(1) resulted in a decision that was contrary to, or involved an unreasonable application of, clearly established federal law, as determined by the Supreme Court of the United States; or
(2) resulted in a decision that was based upon an unreasonable determination of the facts in light of the evidence presented in the State court proceeding.[26]

To justify any grant of habeas relief, "a federal court must find a violation of law clearly established' by holdings of the Supreme Court, as opposed to its dicta, as of the time of the relevant state court decision."[27] Furthermore,

under the "contrary to" clause, a federal habeas court may grant the writ if the state court arrives at a conclusion opposite to that reached by [the Supreme] Court on a question of law or if the state court decides a case differently than this Court has on a set of materially indistinguishable facts. Under the "unreasonable application" clause, a federal habeas court may grant the writ if the state court identifies the correct governing legal principle from [the Supreme] Court's decisions but unreasonably applies that principle to the facts of the prisoner's case.[28]

The Sixth Circuit holds that, even if a federal court could determine that a state court incorrectly applied federal law, the court still should not grant relief unless it also finds that the state court ruling was unreasonable.[29]

"A petitioner must fairly present to the state courts either the substance of or the substantial equivalent of the federal claim that he is presenting to a federal habeas court."[30] "To fairly present a claim to a state court a petitioner must assert both the legal and factual basis for his or her claim.[31] To determine whether a federal legal claim has been fairly presented to the state court, a federal habeas court considers whether:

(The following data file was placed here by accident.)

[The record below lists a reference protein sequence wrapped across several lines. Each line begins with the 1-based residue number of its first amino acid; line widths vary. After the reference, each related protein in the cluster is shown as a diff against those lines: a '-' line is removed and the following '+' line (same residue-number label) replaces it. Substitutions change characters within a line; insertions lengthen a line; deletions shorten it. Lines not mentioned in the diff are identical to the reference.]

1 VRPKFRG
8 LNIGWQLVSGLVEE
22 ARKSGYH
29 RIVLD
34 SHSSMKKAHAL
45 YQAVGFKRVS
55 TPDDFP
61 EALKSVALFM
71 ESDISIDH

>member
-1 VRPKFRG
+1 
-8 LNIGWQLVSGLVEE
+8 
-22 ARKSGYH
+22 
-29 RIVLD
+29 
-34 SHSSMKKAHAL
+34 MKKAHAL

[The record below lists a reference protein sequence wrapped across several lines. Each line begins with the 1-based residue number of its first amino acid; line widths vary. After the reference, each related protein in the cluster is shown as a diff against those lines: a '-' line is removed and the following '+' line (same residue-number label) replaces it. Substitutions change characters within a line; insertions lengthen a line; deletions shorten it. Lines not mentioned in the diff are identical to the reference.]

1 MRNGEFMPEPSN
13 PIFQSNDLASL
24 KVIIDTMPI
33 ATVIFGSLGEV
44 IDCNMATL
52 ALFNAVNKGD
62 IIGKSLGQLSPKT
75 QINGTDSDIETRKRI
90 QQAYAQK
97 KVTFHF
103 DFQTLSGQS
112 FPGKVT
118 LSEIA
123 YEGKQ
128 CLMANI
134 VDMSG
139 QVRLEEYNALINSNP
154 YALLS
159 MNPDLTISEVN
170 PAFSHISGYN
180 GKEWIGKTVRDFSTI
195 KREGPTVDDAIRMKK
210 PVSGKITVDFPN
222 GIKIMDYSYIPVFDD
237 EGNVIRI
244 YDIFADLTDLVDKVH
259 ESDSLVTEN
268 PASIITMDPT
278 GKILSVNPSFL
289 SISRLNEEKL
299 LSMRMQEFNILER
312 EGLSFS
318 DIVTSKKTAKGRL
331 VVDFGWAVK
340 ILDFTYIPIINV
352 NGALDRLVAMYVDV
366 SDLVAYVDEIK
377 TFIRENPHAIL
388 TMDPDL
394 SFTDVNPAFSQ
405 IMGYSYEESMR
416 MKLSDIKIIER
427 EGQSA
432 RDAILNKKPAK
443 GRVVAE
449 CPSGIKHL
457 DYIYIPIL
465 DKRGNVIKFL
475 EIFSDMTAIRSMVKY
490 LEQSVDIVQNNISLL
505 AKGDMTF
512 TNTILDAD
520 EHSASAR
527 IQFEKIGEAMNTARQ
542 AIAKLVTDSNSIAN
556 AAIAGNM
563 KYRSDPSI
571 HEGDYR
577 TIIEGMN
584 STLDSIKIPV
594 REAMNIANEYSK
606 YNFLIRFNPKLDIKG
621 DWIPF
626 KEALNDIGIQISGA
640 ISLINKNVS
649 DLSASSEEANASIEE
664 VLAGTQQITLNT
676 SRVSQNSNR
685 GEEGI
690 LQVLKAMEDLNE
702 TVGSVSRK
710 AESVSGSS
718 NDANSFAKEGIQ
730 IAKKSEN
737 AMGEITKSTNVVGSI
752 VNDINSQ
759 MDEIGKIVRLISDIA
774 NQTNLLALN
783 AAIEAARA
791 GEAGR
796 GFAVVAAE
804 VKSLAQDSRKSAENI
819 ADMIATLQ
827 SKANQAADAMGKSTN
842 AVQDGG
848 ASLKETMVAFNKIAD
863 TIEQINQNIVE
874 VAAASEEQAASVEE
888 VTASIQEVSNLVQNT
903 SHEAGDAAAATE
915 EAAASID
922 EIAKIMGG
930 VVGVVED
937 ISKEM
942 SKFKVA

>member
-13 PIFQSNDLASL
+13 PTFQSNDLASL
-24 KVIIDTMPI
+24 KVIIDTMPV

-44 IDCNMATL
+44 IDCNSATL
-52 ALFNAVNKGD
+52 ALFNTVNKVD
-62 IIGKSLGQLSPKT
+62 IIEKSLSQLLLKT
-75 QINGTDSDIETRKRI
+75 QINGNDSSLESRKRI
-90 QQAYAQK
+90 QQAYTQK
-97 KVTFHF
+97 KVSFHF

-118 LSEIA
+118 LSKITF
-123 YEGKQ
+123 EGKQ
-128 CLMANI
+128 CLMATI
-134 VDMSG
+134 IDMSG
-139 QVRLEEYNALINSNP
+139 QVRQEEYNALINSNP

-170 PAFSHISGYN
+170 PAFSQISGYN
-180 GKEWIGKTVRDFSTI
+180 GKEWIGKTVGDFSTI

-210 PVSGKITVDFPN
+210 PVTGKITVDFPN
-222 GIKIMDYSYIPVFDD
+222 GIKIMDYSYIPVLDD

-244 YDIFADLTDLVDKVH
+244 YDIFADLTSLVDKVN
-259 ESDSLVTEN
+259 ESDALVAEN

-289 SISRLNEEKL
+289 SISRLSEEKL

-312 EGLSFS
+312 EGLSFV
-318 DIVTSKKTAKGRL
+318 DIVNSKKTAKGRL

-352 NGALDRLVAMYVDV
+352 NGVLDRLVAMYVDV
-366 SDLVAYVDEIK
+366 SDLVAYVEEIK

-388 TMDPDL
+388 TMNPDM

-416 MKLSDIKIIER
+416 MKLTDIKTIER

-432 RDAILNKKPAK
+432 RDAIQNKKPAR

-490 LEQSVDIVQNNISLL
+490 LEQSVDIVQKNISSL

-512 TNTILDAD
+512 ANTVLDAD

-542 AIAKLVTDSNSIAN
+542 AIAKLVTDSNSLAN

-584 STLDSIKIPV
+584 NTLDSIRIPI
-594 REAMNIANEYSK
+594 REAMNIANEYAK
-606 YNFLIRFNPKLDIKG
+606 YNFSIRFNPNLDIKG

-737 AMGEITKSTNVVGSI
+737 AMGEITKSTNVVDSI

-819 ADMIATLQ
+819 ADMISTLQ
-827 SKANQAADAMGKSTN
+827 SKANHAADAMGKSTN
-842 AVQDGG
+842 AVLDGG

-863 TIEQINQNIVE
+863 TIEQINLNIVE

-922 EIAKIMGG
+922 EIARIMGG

1) the petitioner phrased the federal claim in terms of the pertinent constitutional law or in terms sufficiently particular to allege a denial of the specific constitutional right in question; 2) the petitioner relied upon federal cases employing the constitutional analysis in question; 3) the petitioner relied upon state cases employing the federal constitutional analysis in question; or 4) the petitioner alleged "facts well within the mainstream of [the pertinent] constitutional law."[32]

Where a petitioner fails to fairly present a federal claim in state court, the petitioner forfeits that claim in later proceedings unless the petition can show both cause for, and prejudice resulting from, the default.[33]

Where the state court did not adjudicate a federal constitutional claim on the merits even though it was fairly presented, AEDPA deference does not apply.[34] In such cases, a federal court applies the pre-AEDPA standard of review and reviews questions of law de novo and questions of fact for clear error.[35] Nonetheless, "when a state court issues an order that summarily rejects without discussion all the claims raised by a defendant, including a federal claim... the federal habeas court must presume (subject to rebuttal) that the federal claim was adjudicated on the merits."[36] The same rule applies "when the state court addresses some of the claims raised by a defendant but not a claim that is later raised in a federal habeas proceeding."[37]

III. Analysis

A. Grounds One and Two: Mens Rea of Recklessness

With his first and second claims for relief, Gilbert says that he "was denied due process because he was charged, tried and convicted on the basis that the brandishing of the firearm was a strict liability element when it required a mens rea of recklessness.'"[38] He says that Ohio Criminal Rule 12(C)(2) allows him to bring this claim at any time.[39] The Warden responds that Gilbert procedurally defaulted this claim by failing to raise it before the state courts; that the state appellate court's review of this claim for plain error does not cure any ...